Friday, 26 June 2009

The Unicycle Diaries 4: Pining in the Pacific

In March 2007 I flew to Norfolk Island, an autonomous Australian territory in the Pacific Ocean. It was a mere 24 hours' stay, as part of a contingent which included retired football coach Ron Barassi, entertainer John Michael Howson and a bunch of travel writers. It was simultaneously fast, furious, fascinating and curiously low-key. Here are some notes I made in my diary at the time...

- I’m in a pleasant timber cafe on the main shopping drag, with espresso coffee and wireless Internet access. The service is suitably relaxed, though the coffee is no threat to Melbourne’s best. But what it lacks in urban sophistication, Nl makes up for in laidback small-town charm. Our driver, Les, likes to make fun of the island’s remoteness (“The Internet? What’s that?”), but of course that’s the whole appeal of the place.

- Quirky, daggy & just plain fascinating place names: we pass Burglars Lane on the way to dinner.

- The island is full of Norfolk Pines (funny, that), its originally volcanic landscape softened to rolling green hills by time. For anyone brought up in an Australian country town, it’s curiously reminiscent of rural Oz in the 1960s, especially those trees, which used to pop up in small town parks with predictable regularity.

- “We got everything Tahiti got, we only no got the coconut,” sings Trent Christian during our Rotary Club hosted ‘fish fry’ at Puppy’s Point. Also “Captain Cook came to our isle... (something) made... (something) smile”. OK, didn’t catch all that.

- Puppy’s Point: a gorgeous picnic spot with an odd name, wedded to a sheer cliff, a magnificent showcase of the Pacific Ocean, interrupted only by the conical silhouette of a lone Norfolk pine.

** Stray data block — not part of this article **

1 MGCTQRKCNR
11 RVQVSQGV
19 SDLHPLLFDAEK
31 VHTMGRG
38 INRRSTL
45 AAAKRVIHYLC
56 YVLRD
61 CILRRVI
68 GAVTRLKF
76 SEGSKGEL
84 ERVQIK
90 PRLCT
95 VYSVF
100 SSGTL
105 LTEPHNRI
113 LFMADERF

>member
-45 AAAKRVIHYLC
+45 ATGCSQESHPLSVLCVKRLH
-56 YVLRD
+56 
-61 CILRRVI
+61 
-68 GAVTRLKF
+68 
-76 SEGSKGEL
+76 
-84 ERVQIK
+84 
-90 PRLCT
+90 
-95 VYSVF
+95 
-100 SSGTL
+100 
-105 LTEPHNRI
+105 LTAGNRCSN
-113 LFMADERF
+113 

- The food is a strange blend of the exotic and the old-fashioned (Rotary Club lemon pie is just like mother made back in the ’70s).

- Fish fries are apparently very big on NI, more of the whole unconscious retro thing. The accommodation too seems dated; one major hotel has a dining room identical to the one in Fawlty Towers. Though there’s something kinda reassuring about it all.

- Taxi service: There’s only one taxi on NI, the sole form of public transport available. The cab’s fare structure is interesting, at least if you can believe what you’re told. I was informed by one islander that journeys are $5 inside the cattle grid which keeps the cows out of the commercial centre of Burnt Pine, where they might play havoc with the duty-free shopping, and $10 to anywhere outside it.

- Cows are a recurring symbol of Norfolk Island as they’re grazed in common, as they have been since the early days of the colony, so they range free outside the cattle grid. A piece of trivia that every visitor somehow learns is that the fine for killing a cow by collision with your car is about $500. These wandering bovines are not holy, but they’re also not cheap.

- The picnic spots on NI are simple, with limited facilities, but they’re absolutely gorgeous. I could easily spend days at Emily Beach or Puppy’s Point, provided I’d brought some food and drink with me.

- After only a day here, I’m swimming in the clear blue waters of Emily Bay, feeling myself tangibly unwind as I ignore the work awaiting me at home, the world news and anything else which might be stressful.

- In some ways, it’s hard to know quite what to make of Norfolk. On one hand, it lacks the full-blown exotica of other Pacific destinations like Vanuatu or Fiji; on the other hand, you can’t fault its climate or its absolute tranquillity.

Tim Richards travelled courtesy of Norfolk Air and Norfolk Island Tourism. As this article is based on personal experience from 2007, the author takes no responsibility for readers' reliance on the information within. Always check on the current cow fine situation before travelling to Norfolk Island.